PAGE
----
However, many costs cannot be directly accounted for by asset because the resources (e.g., people, equipment, supplies) invested in it are also shared in work on other assets or they are invested indirectly in systems, processes, services, and so on that support other assets. An example of the former is a worker partly running a machine and partly sorting component parts. An example of the latter is maintenance workers repairing various machines or plant office personnel supporting the production of many products in a plant. The expense (e.g., their salary or wage) for their services cannot be directly traced and accounted to any particular product (i.e., their costs are typically accounted to a cost center such as plant management expense or "overhead"). However, the time period for their various types of work can be measured.

    Therefore, the enterprise’s assessment of return on any given asset investment (and decisions regarding the investment) are significantly affected by which assets the indirect expenses are assigned to. If the assignment is arbitrary, without being based on causality, then success of the investment, and the enterprise, will be uncertain. Therefore, this section focuses on methods that result in asset-based cost accounting, specifically ABC/M.

.2 Traditional and ABC/M Accounting

    In cost accounting, actual monetary transactions are entered in a financial bookkeeping ledger per a chart of accounts that is generally organized by resource type. Resources are sources of work or expense such as labor salaries, electrical power, supplies, and so on. Accounting then translates the expenses (i.e., "what was spent") to costs for various cost centers (i.e., "what it was spent doing") so that the expenditures can be compared to the budgets established for the cost centers. An analogy to describe absorption costing is that the cost centers are sponges that absorb the work activities of the expenses captured in the ledger’s spending buckets. Note that costs are calculated in absorption costing, not directly measured. In traditional accounting, the calculation assigns indirect expenses from the cost centers into the assets per established cost allocation methods such as proration in accordance with direct expenses, output volumes, or some other simple means with broad averages. In many cases, the cost centers and control budgets are established by organization (i.e., more "where" or "by whom," as opposed to "what" it was spent for). In that case, there is very little visibility as to the cost of assets, processes, or anything else that crosses organizational bounds.

    As was mentioned, ABC/M improves upon traditional cost accounting by assigning or tracing indirect costs to the activities that drive them. These activities are work performed on or for a particular cost object or asset (e.g., products or standard service-lines). One way resource expenses are traced is to use the time that people or equipment spend performing certain activities. Figure 5.1-1 illustrates an ABC/M cost re-assignment network.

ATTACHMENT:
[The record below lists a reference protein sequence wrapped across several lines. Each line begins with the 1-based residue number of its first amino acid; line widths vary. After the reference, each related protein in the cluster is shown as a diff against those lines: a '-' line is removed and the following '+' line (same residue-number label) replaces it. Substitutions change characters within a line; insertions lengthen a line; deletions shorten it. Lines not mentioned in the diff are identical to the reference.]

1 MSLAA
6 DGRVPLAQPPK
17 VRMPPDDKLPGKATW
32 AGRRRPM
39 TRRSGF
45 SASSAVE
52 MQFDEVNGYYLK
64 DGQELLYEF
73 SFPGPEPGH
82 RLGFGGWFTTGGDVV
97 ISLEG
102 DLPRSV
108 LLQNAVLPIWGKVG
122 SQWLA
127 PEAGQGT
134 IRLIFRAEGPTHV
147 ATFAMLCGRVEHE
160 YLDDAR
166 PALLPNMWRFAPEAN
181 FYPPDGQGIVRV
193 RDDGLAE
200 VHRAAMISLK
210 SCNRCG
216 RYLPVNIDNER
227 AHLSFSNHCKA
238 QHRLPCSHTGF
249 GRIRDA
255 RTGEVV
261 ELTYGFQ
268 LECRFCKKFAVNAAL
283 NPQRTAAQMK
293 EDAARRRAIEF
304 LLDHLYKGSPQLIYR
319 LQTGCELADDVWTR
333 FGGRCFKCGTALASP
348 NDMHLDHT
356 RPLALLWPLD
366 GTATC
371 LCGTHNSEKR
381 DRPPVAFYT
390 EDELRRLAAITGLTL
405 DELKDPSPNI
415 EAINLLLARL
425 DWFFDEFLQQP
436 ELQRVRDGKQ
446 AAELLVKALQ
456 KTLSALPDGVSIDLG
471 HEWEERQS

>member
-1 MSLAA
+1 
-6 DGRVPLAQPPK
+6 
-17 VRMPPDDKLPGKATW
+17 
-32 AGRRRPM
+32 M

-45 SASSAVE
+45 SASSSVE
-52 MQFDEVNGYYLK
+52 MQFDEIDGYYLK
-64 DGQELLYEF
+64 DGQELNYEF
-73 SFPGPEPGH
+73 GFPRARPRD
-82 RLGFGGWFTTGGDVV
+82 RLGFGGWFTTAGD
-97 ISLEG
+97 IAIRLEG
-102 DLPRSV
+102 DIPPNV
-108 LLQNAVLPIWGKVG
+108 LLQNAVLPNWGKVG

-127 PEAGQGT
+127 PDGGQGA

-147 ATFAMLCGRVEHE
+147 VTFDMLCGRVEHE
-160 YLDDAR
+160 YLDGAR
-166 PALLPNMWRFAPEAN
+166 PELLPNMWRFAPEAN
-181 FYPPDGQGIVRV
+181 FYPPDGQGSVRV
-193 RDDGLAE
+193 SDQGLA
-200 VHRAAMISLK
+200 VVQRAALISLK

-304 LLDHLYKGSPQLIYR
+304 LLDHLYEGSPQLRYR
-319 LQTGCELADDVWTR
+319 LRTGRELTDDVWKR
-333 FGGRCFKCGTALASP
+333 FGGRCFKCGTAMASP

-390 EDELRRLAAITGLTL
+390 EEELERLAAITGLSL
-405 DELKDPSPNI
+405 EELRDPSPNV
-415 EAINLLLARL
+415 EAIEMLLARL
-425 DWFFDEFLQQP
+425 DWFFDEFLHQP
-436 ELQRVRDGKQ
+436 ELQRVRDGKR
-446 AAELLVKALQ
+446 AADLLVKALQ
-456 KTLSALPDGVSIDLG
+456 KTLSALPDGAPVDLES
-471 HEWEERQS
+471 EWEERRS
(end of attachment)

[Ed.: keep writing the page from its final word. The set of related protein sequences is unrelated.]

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Figure 5.1-1. ABC/M Cost Re-Assignment Network

    The activity tracing method is more complex than simple prorations, but it is the only accounting method that consistently and reliably supports the enterprise objective of improving the return on assets. ABC/M has increased the role of cost engineers in the asset cost accounting process because the method requires a greater knowledge of the work activities that belong to various processes than do traditional cost allocation accounting methods that conveniently use broad averages rather than reflect how the assets uniquely consume different work activities. The complexity of the process has been mitigated in recent years by integrated ABC/M software that allows enterprises to use the approach efficiently and consistently with automated data collection from transactional systems, such as an enterprise resource planning (ERP) system.

    Most industry discussions of ABC/M methods, and software developed for the methods, center on cost management of recurring operational costs for non-capital assets such as products, process, and services (and in some cases also types of sales/distribution channels and types of customers). Industry discussions of project cost accounting, which usually center on the control of capital expenditures (CAPEX), do not often describe ABC/M accounting methods. However, if the methods used for project cost accounting are based on a work breakdown (i.e., activity-based), they inherently apply ABC/M principles. Indirect costs in a project environment where the direct costs are non-recurring, but the indirect costs are relatively more repetitive, can blend the ABC/M traced costs with the project accounting of the direct costs to view all of the enterprise’s costs.